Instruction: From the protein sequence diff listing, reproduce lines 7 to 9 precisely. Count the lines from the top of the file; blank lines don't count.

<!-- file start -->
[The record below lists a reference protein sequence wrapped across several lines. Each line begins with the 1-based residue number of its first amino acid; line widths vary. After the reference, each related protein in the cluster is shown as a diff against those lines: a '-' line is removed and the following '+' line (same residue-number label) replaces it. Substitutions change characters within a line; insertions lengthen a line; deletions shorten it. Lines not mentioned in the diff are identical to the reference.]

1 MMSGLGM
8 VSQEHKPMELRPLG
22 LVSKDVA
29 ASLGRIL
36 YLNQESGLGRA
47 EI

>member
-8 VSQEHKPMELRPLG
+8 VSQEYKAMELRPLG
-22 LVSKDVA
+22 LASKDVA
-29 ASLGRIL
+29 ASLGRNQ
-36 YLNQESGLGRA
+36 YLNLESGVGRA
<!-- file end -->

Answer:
47 EI

>member
-8 VSQEHKPMELRPLG